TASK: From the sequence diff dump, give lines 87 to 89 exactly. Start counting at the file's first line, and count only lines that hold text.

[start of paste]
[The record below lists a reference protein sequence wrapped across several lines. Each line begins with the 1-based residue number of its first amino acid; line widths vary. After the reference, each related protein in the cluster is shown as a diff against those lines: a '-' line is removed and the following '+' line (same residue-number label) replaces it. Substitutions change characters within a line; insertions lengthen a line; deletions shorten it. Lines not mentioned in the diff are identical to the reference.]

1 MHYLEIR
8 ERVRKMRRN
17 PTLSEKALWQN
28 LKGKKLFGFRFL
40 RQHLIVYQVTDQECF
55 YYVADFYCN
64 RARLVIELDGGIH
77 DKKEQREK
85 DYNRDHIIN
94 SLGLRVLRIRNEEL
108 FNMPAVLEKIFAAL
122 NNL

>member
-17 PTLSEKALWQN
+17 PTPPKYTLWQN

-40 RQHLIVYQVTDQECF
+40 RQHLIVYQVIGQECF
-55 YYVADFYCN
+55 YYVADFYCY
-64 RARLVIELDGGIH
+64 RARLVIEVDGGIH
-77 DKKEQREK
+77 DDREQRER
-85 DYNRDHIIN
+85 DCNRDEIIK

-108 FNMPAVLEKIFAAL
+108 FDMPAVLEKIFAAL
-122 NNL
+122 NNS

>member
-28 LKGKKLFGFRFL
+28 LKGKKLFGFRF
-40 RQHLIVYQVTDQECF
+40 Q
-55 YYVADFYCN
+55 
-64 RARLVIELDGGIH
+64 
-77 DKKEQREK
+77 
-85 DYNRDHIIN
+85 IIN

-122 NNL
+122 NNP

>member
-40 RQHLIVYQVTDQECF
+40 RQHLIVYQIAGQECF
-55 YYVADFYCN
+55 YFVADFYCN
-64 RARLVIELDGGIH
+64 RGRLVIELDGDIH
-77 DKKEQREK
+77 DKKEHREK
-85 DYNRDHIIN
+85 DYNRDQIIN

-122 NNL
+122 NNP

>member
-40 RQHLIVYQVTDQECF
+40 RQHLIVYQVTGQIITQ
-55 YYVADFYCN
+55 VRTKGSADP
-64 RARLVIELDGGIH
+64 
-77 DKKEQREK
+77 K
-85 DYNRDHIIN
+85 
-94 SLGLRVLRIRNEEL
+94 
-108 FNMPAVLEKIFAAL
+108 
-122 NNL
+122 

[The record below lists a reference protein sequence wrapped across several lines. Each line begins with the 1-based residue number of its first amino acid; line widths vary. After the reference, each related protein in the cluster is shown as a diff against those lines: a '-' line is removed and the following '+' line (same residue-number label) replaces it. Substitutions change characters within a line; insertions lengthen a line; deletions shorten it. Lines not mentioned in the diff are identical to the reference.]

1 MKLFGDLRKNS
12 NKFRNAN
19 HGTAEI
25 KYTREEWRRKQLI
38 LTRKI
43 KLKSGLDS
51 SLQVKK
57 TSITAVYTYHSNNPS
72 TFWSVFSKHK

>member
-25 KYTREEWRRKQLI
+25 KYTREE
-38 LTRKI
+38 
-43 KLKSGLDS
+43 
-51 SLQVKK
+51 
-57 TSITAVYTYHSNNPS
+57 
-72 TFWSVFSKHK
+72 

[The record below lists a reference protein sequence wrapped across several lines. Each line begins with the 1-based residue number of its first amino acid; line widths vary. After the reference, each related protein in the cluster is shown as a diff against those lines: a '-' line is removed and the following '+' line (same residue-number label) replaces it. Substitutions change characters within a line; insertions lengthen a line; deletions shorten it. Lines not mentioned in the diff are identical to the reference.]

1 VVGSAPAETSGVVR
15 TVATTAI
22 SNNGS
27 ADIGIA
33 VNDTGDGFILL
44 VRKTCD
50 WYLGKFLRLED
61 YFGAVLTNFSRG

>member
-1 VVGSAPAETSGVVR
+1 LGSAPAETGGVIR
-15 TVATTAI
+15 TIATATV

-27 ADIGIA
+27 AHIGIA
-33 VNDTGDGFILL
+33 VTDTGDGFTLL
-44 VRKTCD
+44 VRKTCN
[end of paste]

-25 KYTREEWRRKQLI
+25 KYTREE
-38 LTRKI